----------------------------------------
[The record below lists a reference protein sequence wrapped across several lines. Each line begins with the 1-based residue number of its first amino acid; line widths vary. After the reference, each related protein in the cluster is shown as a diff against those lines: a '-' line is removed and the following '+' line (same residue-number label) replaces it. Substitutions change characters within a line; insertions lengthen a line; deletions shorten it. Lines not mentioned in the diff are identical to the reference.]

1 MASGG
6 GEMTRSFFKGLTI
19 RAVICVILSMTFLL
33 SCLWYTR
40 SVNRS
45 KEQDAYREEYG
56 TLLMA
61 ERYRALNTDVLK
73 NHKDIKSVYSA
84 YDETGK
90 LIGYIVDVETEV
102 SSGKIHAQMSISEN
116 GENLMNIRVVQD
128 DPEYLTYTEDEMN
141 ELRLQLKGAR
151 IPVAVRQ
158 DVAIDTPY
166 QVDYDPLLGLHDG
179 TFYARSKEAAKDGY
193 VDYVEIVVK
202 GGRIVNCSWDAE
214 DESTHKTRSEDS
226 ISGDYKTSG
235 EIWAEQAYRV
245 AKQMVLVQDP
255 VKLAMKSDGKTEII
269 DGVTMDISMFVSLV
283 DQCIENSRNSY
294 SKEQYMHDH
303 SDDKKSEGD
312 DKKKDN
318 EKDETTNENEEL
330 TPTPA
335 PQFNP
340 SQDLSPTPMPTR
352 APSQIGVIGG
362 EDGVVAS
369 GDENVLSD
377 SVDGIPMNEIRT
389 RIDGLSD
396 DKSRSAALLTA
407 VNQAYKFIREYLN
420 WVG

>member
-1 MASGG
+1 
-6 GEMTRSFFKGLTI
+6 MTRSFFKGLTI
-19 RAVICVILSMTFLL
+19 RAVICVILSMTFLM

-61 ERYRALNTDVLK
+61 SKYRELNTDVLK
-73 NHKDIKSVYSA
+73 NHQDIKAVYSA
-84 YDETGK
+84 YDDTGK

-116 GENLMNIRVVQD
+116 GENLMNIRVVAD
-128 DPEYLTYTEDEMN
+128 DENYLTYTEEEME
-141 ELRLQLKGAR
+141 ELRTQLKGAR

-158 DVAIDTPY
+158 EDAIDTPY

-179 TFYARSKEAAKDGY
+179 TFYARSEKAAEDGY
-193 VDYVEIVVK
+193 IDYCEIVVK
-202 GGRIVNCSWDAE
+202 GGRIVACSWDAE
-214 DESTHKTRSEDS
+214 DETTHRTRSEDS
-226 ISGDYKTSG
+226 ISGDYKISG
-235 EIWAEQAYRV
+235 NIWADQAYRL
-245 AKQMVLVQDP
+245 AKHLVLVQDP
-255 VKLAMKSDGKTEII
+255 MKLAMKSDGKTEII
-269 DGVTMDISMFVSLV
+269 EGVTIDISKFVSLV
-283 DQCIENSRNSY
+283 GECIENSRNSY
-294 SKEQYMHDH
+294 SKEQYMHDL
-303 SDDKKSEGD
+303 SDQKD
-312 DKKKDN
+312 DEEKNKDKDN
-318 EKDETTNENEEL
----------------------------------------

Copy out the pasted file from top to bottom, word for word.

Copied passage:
[The record below lists a reference protein sequence wrapped across several lines. Each line begins with the 1-based residue number of its first amino acid; line widths vary. After the reference, each related protein in the cluster is shown as a diff against those lines: a '-' line is removed and the following '+' line (same residue-number label) replaces it. Substitutions change characters within a line; insertions lengthen a line; deletions shorten it. Lines not mentioned in the diff are identical to the reference.]

1 MASGG
6 GEMTRSFFKGLTI
19 RAVICVILSMTFLL
33 SCLWYTR
40 SVNRS
45 KEQDAYREEYG
56 TLLMA
61 ERYRALNTDVLK
73 NHKDIKSVYSA
84 YDETGK
90 LIGYIVDVETEV
102 SSGKIHAQMSISEN
116 GENLMNIRVVQD
128 DPEYLTYTEDEMN
141 ELRLQLKGAR
151 IPVAVRQ
158 DVAIDTPY
166 QVDYDPLLGLHDG
179 TFYARSKEAAKDGY
193 VDYVEIVVK
202 GGRIVNCSWDAE
214 DESTHKTRSEDS
226 ISGDYKTSG
235 EIWAEQAYRV
245 AKQMVLVQDP
255 VKLAMKSDGKTEII
269 DGVTMDISMFVSLV
283 DQCIENSRNSY
294 SKEQYMHDH
303 SDDKKSEGD
312 DKKKDN
318 EKDETTNENEEL
330 TPTPA
335 PQFNP
340 SQDLSPTPMPTR
352 APSQIGVIGG
362 EDGVVAS
369 GDENVLSD
377 SVDGIPMNEIRT
389 RIDGLSD
396 DKSRSAALLTA
407 VNQAYKFIREYLN
420 WVG

>member
-1 MASGG
+1 
-6 GEMTRSFFKGLTI
+6 MTRSFFKGLTI
-19 RAVICVILSMTFLL
+19 RAVICVILSMTFLM

-61 ERYRALNTDVLK
+61 SKYRELNTDVLK
-73 NHKDIKSVYSA
+73 NHQDIKAVYSA
-84 YDETGK
+84 YDDTGK

-116 GENLMNIRVVQD
+116 GENLMNIRVVAD
-128 DPEYLTYTEDEMN
+128 DENYLTYTEEEME
-141 ELRLQLKGAR
+141 ELRTQLKGAR

-158 DVAIDTPY
+158 EDAIDTPY

-179 TFYARSKEAAKDGY
+179 TFYARSEKAAEDGY
-193 VDYVEIVVK
+193 IDYCEIVVK
-202 GGRIVNCSWDAE
+202 GGRIVACSWDAE
-214 DESTHKTRSEDS
+214 DETTHRTRSEDS
-226 ISGDYKTSG
+226 ISGDYKISG
-235 EIWAEQAYRV
+235 NIWADQAYRL
-245 AKQMVLVQDP
+245 AKHLVLVQDP
-255 VKLAMKSDGKTEII
+255 MKLAMKSDGKTEII
-269 DGVTMDISMFVSLV
+269 EGVTIDISKFVSLV
-283 DQCIENSRNSY
+283 GECIENSRNSY
-294 SKEQYMHDH
+294 SKEQYMHDL
-303 SDDKKSEGD
+303 SDQKD
-312 DKKKDN
+312 DEEKNKDKDN
-318 EKDETTNENEEL